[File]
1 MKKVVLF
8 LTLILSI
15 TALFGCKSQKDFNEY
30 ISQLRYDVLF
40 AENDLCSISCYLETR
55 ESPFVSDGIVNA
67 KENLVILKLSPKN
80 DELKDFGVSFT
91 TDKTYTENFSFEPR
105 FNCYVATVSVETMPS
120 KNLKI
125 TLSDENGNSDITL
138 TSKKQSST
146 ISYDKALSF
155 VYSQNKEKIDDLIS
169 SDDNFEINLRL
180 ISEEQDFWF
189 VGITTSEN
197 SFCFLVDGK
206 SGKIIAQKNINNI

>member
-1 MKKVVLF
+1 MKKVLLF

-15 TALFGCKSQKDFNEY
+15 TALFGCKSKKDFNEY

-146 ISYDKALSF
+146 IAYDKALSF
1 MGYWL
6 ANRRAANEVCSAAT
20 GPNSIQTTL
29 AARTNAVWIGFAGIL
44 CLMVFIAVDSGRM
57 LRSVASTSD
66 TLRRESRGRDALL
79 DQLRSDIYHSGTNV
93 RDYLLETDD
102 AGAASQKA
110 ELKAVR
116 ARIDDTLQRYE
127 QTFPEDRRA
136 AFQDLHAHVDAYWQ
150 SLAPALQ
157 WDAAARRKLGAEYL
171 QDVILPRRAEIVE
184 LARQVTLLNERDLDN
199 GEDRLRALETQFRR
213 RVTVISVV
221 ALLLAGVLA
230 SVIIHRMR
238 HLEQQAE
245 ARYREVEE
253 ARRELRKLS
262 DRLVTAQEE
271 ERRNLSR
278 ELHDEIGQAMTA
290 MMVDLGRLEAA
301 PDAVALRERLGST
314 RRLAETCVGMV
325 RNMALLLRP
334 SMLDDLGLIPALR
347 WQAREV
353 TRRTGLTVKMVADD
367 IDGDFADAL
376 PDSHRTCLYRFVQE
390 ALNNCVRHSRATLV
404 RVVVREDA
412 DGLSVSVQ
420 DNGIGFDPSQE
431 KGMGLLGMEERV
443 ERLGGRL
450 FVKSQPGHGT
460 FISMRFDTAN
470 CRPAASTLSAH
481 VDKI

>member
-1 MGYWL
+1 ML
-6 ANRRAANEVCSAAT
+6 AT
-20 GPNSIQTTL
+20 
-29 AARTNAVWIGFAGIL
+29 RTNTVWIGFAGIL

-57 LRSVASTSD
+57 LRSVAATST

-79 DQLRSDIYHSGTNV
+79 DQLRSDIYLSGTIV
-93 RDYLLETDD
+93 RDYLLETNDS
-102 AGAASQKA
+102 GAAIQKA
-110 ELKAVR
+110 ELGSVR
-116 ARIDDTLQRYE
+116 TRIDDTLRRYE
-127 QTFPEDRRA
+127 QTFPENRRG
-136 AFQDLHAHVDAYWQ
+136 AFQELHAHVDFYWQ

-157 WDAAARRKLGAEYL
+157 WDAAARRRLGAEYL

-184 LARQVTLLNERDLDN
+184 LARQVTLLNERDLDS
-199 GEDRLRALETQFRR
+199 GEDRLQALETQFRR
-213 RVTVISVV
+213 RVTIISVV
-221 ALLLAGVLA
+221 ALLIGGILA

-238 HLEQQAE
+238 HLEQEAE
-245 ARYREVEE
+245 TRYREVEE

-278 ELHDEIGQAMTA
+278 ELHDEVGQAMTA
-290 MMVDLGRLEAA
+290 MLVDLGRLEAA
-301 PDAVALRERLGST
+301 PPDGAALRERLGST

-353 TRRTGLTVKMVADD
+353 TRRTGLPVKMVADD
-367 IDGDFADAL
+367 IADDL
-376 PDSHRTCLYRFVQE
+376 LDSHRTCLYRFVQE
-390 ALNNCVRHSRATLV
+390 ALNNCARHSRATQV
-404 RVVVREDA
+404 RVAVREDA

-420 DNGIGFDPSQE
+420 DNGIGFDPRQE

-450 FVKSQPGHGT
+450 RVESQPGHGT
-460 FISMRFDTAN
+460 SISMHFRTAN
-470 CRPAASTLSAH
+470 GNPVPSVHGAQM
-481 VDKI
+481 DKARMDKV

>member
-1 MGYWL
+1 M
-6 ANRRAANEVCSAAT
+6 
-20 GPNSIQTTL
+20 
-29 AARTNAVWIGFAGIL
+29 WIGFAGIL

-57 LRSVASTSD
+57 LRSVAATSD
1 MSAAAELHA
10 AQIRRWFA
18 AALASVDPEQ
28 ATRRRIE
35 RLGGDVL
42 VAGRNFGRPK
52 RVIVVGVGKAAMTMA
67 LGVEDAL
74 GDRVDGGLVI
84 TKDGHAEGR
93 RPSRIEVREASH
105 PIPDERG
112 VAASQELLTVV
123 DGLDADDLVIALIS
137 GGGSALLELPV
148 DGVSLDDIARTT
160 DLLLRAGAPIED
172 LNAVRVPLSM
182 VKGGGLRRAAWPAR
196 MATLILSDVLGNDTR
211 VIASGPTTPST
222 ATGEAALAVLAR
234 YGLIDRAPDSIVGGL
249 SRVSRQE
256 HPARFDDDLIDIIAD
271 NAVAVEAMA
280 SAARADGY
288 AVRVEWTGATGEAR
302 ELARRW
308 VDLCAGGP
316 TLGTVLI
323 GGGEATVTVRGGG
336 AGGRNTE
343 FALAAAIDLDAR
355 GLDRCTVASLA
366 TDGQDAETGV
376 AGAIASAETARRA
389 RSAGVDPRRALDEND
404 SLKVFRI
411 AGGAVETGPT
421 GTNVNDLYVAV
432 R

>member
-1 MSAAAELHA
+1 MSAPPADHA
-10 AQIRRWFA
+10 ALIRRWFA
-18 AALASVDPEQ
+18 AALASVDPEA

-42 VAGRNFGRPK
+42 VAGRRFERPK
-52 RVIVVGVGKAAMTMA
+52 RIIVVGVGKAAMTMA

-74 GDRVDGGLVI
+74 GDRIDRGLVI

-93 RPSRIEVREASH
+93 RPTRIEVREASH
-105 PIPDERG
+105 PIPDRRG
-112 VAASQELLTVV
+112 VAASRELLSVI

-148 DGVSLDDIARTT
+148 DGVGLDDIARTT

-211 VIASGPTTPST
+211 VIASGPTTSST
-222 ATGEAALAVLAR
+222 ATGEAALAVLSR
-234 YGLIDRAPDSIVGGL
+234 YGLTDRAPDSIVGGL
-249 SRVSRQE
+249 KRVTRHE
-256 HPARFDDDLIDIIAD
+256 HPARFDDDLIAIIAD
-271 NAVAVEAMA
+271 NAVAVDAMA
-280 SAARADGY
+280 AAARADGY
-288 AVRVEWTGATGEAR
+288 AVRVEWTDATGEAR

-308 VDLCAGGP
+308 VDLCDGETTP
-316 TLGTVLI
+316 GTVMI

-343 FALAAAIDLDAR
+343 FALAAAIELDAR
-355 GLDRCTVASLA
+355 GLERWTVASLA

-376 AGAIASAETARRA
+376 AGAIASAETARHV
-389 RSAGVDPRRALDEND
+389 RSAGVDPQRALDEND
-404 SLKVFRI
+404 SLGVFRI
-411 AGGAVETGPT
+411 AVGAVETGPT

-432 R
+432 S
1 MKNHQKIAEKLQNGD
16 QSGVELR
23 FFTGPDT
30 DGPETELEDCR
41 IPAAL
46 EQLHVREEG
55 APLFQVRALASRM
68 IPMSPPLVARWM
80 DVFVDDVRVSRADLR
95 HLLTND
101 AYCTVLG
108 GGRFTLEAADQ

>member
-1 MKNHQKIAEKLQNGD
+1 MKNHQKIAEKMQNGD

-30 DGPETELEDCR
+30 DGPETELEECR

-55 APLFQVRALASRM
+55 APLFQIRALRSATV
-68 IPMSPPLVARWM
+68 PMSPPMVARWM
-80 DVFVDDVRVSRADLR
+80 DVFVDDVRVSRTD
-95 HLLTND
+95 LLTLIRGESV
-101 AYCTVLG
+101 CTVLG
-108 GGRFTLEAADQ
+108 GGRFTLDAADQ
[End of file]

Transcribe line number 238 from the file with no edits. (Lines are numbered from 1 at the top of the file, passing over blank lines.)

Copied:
-376 AGAIASAETARRA